In other news this week, I went to my GP and we agreed that I could stop taking my medication. If I am honest, not taking it has been actually very good for me, as I think I have been at a stage for some time where it is no longer really necessary, and not taking it has made me realise that there is much less of a problem now than there was in the past. I think it is very easy to keep thinking that there is a real problem because of the help you are getting, which can in a sense mask where you really are in your treatment. That is why it is important to keep in constant touch with any medical help you are getting so that these things get discussed regularly, but unfortunately I had found it difficult to make a GP appointment in the last month or two due to a lack of time with work (poor excuse really!), and because I was happy enough getting on with things as they were, hadn’t made the effort to make the appointment. I am so happy that I did go though, as it has made me feel much more positive now that I do not have to take medication (not that there is anything wrong with it, I think it can be an important part of treatment, but I don’t want to be taking it longer than necessary), and I am going to discuss my experiences with antidepressant medication in a moment.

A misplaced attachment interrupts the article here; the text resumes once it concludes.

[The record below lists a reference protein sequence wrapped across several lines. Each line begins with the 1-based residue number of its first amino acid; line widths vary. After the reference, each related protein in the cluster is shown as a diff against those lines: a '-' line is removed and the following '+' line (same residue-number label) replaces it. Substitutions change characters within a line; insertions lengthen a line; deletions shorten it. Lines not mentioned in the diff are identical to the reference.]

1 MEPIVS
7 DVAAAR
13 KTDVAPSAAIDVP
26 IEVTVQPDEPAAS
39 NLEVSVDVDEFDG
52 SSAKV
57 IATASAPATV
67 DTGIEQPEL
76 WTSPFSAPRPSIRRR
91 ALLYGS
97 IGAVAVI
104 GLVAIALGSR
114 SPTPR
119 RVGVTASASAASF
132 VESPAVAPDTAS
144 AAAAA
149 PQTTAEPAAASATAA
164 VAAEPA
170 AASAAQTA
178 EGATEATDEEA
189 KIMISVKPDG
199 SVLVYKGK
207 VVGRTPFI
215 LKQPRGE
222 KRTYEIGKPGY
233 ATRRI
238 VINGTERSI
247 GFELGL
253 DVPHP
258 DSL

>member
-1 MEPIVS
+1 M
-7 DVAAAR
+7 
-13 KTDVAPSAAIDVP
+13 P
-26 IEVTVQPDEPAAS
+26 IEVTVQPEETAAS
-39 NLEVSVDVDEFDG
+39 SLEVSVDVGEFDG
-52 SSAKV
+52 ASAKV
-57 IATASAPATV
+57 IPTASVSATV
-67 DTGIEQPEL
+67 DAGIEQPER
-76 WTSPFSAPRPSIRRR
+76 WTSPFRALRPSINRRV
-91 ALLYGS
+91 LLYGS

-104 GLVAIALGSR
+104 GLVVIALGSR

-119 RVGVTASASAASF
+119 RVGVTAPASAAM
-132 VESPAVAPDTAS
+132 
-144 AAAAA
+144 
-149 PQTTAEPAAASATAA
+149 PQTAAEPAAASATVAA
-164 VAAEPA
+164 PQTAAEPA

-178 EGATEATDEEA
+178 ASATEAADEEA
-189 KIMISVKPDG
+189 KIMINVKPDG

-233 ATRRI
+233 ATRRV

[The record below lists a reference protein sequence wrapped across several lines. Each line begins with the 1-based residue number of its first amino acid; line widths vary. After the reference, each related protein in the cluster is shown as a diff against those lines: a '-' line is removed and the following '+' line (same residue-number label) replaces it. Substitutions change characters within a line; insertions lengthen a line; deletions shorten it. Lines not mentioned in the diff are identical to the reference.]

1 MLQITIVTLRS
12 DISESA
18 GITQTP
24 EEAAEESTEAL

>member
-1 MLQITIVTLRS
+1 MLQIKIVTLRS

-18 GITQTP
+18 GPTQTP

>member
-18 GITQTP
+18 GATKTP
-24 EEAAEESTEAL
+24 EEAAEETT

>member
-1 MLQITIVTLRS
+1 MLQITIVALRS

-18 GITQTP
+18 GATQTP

Another thing that I had recently been attending was an eating disorders service, although that has now wrapped up too. We had 6 hour-long sessions discussing my relationship with food, my view of myself and my body, and how eating made me feel etc. We made a lot of progress, and came to some deeper understanding about why I feel the way I do about my body-image etc, and my eating has definitely stabilised (although I had done a lot of this whilst waiting for the sessions to start), and I have been consistently and steadily losing some of the extra weight that I would like to get rid of, whilst also being mindful that I need to maintain a healthy body weight and shape, without going too far. So, I am glad that chapter is closed also, it is showing me that I am making steady progress, and am definitely much more in control of the problems that I felt I had.